Monday, July 18, 2011

And the Tired Just Hit Me

Today I got to work just on time, and was a little nervous.  I pulled up and all the other cars were there.  I couldn't help nervously thinking,
Thankfully my arrival was right on time.  The Officer in Charge just greeted me with a good morning Lieutenant and gave me some instructions.  Ironically enough I was given charge of the compass confidence course which I haven't done myself.  So I was briefing the freshman hopefuls - known as New Cadets - how to do something I myself haven't done in at least two years, possibly four.  It's a simple course though, and the brief isn't too hard.

When I was done at half past three, I went back just as the rain started and I took a much-needed shower before crashing into my sleeping bag.  It's on a sleeping pad, so not so uncomfortable.  I ended up falling into a deep sleep until eight at night.  A lightning storm was the evening's entertainment after a fast food dinner.

During work earlier though, I walked with one group to hear their questions and get a feel for how well the squad leaders had grasped the land navigation as we taught them in their four-day training, I was observing how the New Cadets acted.

Sometimes they were as docile and desperate to be led as to be sheep, and sometimes they were as proud as a former small town "All-Star" can be, with all the contempt for West Point for not recognizing them as the little Ceasars or Tsarinas they were in their hometowns.  I kept thinking Beast is the most bizarre combination of bruised and battered egos.  They are simultaneously beaten down, yet expected at times to perform and demonstrate mature, level-headed problem-solving skills.  They aren't treated as human beings, having to raise a close fist which they must refer to as their "paw" to say something, yet we expect them to be human beings after this trial by fire, and even during this summer hazing trial, they are supposed to learn basic military skills such as marksmanship, land nav, and field craft.  So, when I am watching them try to learn land nav... I wonder if it's okay that they only sort of get it.  A few of them have the cockiness as to believe they know land nav.  Really, they know how to "beat the terrain into submission" but that doesn't mean they know the nuances and technical skills of land nav.  They are even more blind to this than the cadre, having never been on these courses many New Cadets gripe and moan when they go around a hill to attack a less steep side.  In their minds, they have wasted time and energy to go around when their nerves and competitive instincts tell them to go straight up the sheer cliffs of Blackcap Mountain to get their points.  So many Alpha males and females.  I was one of the most motivated New Cadets back in my day...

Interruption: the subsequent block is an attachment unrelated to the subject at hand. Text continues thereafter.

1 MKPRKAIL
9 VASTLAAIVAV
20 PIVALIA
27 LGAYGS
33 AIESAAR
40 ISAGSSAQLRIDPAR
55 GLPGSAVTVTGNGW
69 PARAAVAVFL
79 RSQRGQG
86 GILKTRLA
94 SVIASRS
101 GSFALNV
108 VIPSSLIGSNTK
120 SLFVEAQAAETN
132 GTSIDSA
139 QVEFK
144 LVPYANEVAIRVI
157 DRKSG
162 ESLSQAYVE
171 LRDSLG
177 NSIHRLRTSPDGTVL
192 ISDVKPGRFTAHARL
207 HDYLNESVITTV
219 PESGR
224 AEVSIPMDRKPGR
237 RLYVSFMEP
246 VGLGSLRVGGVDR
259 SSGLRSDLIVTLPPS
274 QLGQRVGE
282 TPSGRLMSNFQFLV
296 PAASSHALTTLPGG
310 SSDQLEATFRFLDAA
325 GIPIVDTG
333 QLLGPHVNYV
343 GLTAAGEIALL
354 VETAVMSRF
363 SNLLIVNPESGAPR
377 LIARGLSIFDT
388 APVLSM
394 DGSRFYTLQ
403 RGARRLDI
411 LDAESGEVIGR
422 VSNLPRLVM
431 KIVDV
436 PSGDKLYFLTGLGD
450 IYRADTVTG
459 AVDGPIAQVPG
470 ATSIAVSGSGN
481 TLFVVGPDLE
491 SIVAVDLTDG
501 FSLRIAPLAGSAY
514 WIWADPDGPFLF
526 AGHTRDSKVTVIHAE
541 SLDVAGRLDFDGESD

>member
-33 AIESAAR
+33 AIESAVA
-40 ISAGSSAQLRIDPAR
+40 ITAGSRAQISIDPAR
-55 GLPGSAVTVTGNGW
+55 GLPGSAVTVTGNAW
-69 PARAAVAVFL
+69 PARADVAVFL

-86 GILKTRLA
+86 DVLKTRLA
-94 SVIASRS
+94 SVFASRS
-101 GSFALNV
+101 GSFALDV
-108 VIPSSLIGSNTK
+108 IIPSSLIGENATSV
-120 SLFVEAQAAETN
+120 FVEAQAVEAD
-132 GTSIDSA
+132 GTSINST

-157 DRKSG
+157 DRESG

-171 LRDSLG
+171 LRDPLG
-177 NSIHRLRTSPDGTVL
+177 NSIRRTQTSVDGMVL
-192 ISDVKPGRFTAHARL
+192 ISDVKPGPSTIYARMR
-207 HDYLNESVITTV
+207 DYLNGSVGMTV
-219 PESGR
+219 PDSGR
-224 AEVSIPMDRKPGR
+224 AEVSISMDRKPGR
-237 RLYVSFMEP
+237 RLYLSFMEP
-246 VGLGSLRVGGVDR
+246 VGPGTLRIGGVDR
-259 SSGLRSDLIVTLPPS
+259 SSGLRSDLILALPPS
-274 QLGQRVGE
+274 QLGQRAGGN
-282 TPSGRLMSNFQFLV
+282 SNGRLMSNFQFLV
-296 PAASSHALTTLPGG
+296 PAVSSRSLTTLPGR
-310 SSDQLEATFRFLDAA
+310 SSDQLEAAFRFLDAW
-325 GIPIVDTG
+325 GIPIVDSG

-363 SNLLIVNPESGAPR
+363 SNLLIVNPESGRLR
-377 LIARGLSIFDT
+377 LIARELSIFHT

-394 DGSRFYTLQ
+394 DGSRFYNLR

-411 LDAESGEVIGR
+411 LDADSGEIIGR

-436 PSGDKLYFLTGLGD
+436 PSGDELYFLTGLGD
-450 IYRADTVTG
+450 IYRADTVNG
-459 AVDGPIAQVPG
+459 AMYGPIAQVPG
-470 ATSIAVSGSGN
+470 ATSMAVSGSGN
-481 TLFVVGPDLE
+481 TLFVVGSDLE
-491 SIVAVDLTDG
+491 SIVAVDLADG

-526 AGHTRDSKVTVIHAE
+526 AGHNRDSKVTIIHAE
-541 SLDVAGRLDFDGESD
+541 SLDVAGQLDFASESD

...and somehow being that motivated only made me hated by some peers who didn't understand how very human I was.  I almost feel like self-sabotage was necessary to pass as a human being that could be friends with others.  I don't really know anymore, but looking at Beast from this perspective from four years away, I can see how much potential there is in these young men and women... but I also see all the folly and pride that will be washed and worn away if not this summer than by four hard years at West Point.  I think the most difficult part of West Point is the social side of it.  There is no grade, but there is certainly a lot to learn from yourself when you are in that environment...

Again, I've sabotaged my sleep and have to be awake at six so I can get to work a little earlier tomorrow.  I don't need that much thankfully and the time passes pretty fast since the cadets arrive at about 0800 and I'm working from 0830-1200, break for lunch, then either walking the course or keeping track of groups signing in and out.  Walking the course is nice in that it's freedom from sitting around trying to look a little busy.

Favorite quote today:  "El Paso is pretty flat, except for the mountains."

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